For example, in the once-abandoned low-cost flats, Laman Damai Kepong, a 650 sq ft unit was sold at RM160,000 after its completion in mid-2014. Today, the selling price of a similar unit has risen to RM210,000. This represents a 30% value appreciation within a year and half.

“It is also providing a stable 4% to 5% rental yield,” says Chong, adding that the property is still in hot demand due to its location at the heart of Kepong with many amenities, such as shopping mall and schools.

Further away from the centre of Kepong in Kepong Baru, a number of mid-end, high-rise projects located in old landed housing areas have come up recently. One of them is the well-received First Residence.

According to’s analysis of transactions, First Residence was the most expensive non-landed development in Kepong (excluding newer areas such as Bandar Menjalara and Desa Parkcity). It recorded an average transacted price of RM508 psf as at 1Q2015. (See Chart 2)


First Residence is a high-density condominium completed in March 2012. It comprises 474 units in four blocks, of between 930 sq ft and 1,450 sq ft in built-up area. First Residence was launched at RM250 psf in 2009 by TSI Group Malaysia.

Across the road from First Residence is Vista Mutiara, the second-most expensive address in Kepong with average transacted price psf of RM405 as at 1Q2015. Completed in 2008, it has 500 units of between 950 sq ft and 2,000 sq ft in built-up area. Vista Mutiara launched in 2005 at RM150 psf, or an average unit price of RM140,000, by Aikbee Timbers Sdn Bhd.

“Most of the Kepong non-landed home buyers are from within the locality or from neighbouring areas. Kepong is still fairly affordable compared with other areas that are of similar distance to Kuala Lumpur, such as Bangsar,” says Chong.

Sufficient supply

Given the overall property market slowdown, realtors believe the average price psf of non-landed residential property in Kepong will hover at the current level until the market environment improves.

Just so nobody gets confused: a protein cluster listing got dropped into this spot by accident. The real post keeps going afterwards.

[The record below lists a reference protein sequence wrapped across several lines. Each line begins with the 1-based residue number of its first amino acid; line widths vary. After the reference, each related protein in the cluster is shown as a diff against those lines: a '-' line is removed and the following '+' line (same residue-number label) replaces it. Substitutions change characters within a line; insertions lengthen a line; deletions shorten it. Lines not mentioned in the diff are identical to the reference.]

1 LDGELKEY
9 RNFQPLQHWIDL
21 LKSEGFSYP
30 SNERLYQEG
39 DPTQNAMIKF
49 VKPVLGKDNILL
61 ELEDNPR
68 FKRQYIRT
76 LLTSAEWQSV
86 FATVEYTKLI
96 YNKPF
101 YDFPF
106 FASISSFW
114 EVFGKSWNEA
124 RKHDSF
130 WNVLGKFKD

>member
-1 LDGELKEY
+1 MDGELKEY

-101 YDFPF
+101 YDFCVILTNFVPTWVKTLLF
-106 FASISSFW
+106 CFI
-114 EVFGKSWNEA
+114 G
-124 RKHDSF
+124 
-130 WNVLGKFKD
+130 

“The price would go up if the economy improves. But for the time being, prices should stay as they are now because there is enough supply in the market, especially newly completed or soon-to-be-completed ones,” says Metro Homes’ See.

In the next five years, Kepong will see more than 2,500 non-landed units completed, according to Chong. The projects include mid-end condominiums such as The Henge, low-cost flats Residensi KepongMas, and mixed-use development Fortune Perdana Lakeside.

These projects are well-received and have achieved almost 100% take-up despite the huge number of units released on the market almost at the same time.


“There are many residents who have stayed in Kepong for 20, 30 years. Most of them are keen to buy a unit nearby for their next generation, hence the strong take-up rates,” See notes. 

The long-term outlook for Kepong looks bright. There are three proposed MRT stations on the MRT Line 2 (Sungai Buloh–Serdang–Putrajaya Line) that will serve Kepong: Kepong Sentral, Metro Prima and Kepong Baru. They are scheduled for completion in 2021. The MRT will provide better connectivity to Kepong which is currently plagued by traffic congestion. The MRT stations are also expected to benefit nearby non-landed residential properties such as Vista Mutiara, Plaza Metro Prima and Casa Magna. Other projects located within a 400m radius of MRT stations are First Residence, Fortune Avenue, Mutiara Magna and Suria Magna.

Until the proposed MRT stations on Jalan Kepong are completed, See believes Kepong’s property market will continue to be supported by its good location. “It is still the location. Besides, it is still toll-free to go downtown Kuala Lumpur.”

While the population in Kepong is expected to rise over next five years, See says traffic congestion in the area could dampen property prices.

“The traffic situation will remain challenging unless the existing road system is upgraded, like what has been done with Old Klang Road. Then we may probably see Kepong’s property market potential unlock,” says See.

What contributes to the uppity prices of First Residence in Kepong? Tap here for detailed data and analysis.

Related stories:
PROPERTY SNAPSHOT 1: The stealthy Kepong neighbourhood
PROPERTY SNAPSHOT 2: What’s affordable in Kepong?
PROPERTY SNAPSHOT 3: What are the prices of developments in Kepong?
PROPERTY SNAPSHOT 4: What's hot in Kepong?

This story first appeared in The Edge Property pullout on Jan 8, 2016, which comes with The Edge Financial Daily every Friday. Download The Edge Property here for free.